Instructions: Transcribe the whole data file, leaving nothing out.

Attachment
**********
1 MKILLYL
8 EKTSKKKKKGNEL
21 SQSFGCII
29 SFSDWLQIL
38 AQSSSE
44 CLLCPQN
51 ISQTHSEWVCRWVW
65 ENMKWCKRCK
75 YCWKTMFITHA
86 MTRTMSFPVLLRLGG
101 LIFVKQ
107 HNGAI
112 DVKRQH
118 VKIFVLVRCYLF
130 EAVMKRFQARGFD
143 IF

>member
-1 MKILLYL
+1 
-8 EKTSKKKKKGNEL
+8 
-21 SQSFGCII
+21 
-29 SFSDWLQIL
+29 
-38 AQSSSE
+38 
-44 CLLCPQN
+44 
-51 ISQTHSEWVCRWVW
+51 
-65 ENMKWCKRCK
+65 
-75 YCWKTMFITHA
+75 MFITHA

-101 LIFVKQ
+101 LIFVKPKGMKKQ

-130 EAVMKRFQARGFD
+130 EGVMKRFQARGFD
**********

1 MKILLYL
8 EKTSKKKKKGNEL
21 SQSFGCII
29 SFSDWLQIL
38 AQSSSE
44 CLLCPQN
51 ISQTHSEWVCRWVW
65 ENMKWCKRCK
75 YCWKTMFITHA
86 MTRTMSFPVLLRLGG
101 LIFVKQ
107 HNGAI
112 DVKRQH
118 VKIFVLVRCYLF
130 EAVMKRFQARGFD
143 IF

>member
-1 MKILLYL
+1 
-8 EKTSKKKKKGNEL
+8 
-21 SQSFGCII
+21 
-29 SFSDWLQIL
+29 
-38 AQSSSE
+38 
-44 CLLCPQN
+44 
-51 ISQTHSEWVCRWVW
+51 
-65 ENMKWCKRCK
+65 
-75 YCWKTMFITHA
+75 MFITHA

-101 LIFVKQ
+101 LIFVKPKGMKKQ

-130 EAVMKRFQARGFD
+130 EGVMKRFQARGFD